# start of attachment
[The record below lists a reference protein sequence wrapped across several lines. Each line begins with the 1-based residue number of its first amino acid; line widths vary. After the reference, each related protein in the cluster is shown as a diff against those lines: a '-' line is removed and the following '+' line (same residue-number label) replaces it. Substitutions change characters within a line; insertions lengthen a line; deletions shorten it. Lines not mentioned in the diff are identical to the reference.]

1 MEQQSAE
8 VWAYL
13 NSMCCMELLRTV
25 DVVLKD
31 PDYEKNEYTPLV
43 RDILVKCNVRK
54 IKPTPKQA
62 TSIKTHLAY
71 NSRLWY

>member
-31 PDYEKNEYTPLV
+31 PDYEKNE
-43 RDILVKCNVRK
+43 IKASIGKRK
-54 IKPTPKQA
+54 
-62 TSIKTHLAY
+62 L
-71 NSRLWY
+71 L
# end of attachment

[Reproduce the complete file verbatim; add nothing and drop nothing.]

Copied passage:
[The record below lists a reference protein sequence wrapped across several lines. Each line begins with the 1-based residue number of its first amino acid; line widths vary. After the reference, each related protein in the cluster is shown as a diff against those lines: a '-' line is removed and the following '+' line (same residue-number label) replaces it. Substitutions change characters within a line; insertions lengthen a line; deletions shorten it. Lines not mentioned in the diff are identical to the reference.]

1 MEQQSAE
8 VWAYL
13 NSMCCMELLRTV
25 DVVLKD
31 PDYEKNEYTPLV
43 RDILVKCNVRK
54 IKPTPKQA
62 TSIKTHLAY
71 NSRLWY

>member
-31 PDYEKNEYTPLV
+31 PDYEKNE
-43 RDILVKCNVRK
+43 IKASIGKRK
-54 IKPTPKQA
+54 
-62 TSIKTHLAY
+62 L
-71 NSRLWY
+71 L